- Governor Gavin Newsom praised Movement Range data in a press conference regarding the State of California’s COVID19 response efforts.
Preventive Health Survey
- Download aggregate data from Massachusetts Institute for Technology’s (MIT) Public API
- Check out the public dashboard from Johns Hopkins University (JHU) Center for Communication Programs
- Submit a request to work with the non-aggregated data if you are a researcher
- The COVID-19 Preventive Health Survey is designed to help policymakers and health communities better understand the effectiveness of and adherence to COVID-19 policies, such as stay-at-home orders and wearing masks, as well as inform future policies and communications in response to the pandemic.
- In partnership with MIT and JHU, Facebook users are invited to take a survey, conducted by MIT, to self-report their adherence to preventive measures, such as washing hands and wearing masks, and what they know about COVID-19, including symptoms of the disease, risk factors and how their community is handling the pandemic.
- All publicly available information is aggregated.
- Facebook does not receive, collect or store individual survey responses.
- MIT does not learn who took a survey.
Social Connectedness Index
- Download the Social Connectedness Index here on OCHA’s Humanitarian Data Exchange
- The Social Connectedness Index measures the strength of connectedness between two geographic areas as measured by Facebook friendship ties.
- These connections can reveal important insights about economic opportunities, social mobility, trade and more.
- In the context of COVID-19, this serves as another helpful input for disease modeling, and helps researchers understand where areas hit hardest by COVID-19 might seek support.
- Details on privacy and the methodology can be found on our website here, or in the paper Social Connectedness: Measurement, Determinants, and Effects published in the Journal of Economic Perspectives.
- Researchers at NYU used the Social Connectedness Index to show that areas with stronger social ties to two early COVID-19 “hotspots” (Westchester County, NY, in the U.S. and Lodi province in Italy) generally have more confirmed COVID-19 cases as of March 30, 2020. Read more here.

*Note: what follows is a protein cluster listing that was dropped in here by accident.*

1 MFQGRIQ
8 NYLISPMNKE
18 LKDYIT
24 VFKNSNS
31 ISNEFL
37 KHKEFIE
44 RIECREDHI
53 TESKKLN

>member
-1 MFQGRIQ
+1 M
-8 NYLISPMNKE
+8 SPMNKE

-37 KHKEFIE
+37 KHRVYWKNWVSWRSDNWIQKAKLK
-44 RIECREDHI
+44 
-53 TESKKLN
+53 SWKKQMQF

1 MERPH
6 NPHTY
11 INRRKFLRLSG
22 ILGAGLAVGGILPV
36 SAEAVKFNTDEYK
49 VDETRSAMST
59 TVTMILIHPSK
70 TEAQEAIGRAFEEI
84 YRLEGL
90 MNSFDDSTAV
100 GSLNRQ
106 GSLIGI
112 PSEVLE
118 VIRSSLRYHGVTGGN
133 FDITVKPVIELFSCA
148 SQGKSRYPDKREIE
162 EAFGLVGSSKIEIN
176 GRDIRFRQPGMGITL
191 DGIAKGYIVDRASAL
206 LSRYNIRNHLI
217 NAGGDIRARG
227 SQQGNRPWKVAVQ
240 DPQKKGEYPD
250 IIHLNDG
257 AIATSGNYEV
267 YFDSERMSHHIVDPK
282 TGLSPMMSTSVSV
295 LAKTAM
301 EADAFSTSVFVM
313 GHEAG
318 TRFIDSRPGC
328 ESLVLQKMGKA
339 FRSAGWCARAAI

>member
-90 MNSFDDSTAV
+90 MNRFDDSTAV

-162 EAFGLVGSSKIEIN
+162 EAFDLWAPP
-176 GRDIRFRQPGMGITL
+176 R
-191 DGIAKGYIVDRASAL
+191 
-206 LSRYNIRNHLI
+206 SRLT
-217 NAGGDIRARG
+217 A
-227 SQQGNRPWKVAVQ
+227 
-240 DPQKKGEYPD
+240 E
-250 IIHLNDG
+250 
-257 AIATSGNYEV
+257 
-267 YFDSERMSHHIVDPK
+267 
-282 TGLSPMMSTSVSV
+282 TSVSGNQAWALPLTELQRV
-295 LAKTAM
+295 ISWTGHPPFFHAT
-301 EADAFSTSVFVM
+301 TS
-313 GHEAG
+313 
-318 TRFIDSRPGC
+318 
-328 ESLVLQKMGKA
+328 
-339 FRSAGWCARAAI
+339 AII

Survey on Gender Equality at Home
- Facebook’s Survey on Gender Equality at Home generates a global snapshot of women and men’s access to resources, their time spent on unpaid care work, and their attitudes about equality.
- Read about the methodology here.
- Read the Survey on Gender Equality at Home full report here.
- Download the data here. The forecasts are currently available for all counties in the United States.
Facebook AI builds adaptive models and collaborates with experts to help the world better understand the spread of the virus. The COVID-19 Forecasts produced by the models gives researchers and public health experts information that can help them with resource planning and allocation and early outbreak detection. These forecasts are developed using public, non-Facebook data, and serve as a tool to support our global efforts to keep people informed as the pandemic evolves. Our data-driven methods achieve strong performance when compared to other state of the art forecasts.
- Read about the methodology here.
- Coming soon!
Disease Prevention Maps
- Email email@example.com if you are a nonprofit or researcher interested in working with this data
Facebook Disease Prevention Maps are designed to help public health organizations close gaps in understanding how people are moving or the state of their cellular connectivity in order to improve the effectiveness of health campaigns and epidemic response. These maps were launched in May 2019 and have been used for other health crises including the cholera outbreak in Mozambique.
There are four map types under Disease Prevention Maps:
- Travel Patterns (launched for COVID19): Show comparisons of the number of Facebook users moving large distances, like air or train travel. We are initially looking at international travel.
- Co-location Maps (launched for COVID19): Reveal the probability that people in one area will come in contact with people in another, helping illuminate where COVID-19 cases may appear next. These maps look at two locations and measure the rate at which Randomly Chosen Person A and Randomly Chosen Person B are colocated in the same place over a certain period. As a concrete example: if you choose a random person from Los Angeles County and a random person from San Francisco County, what is the probability that they spent at least 15 minutes in the same level 14 Bing tile anywhere in the world during the week 2019-10-25 to 2019-10-31?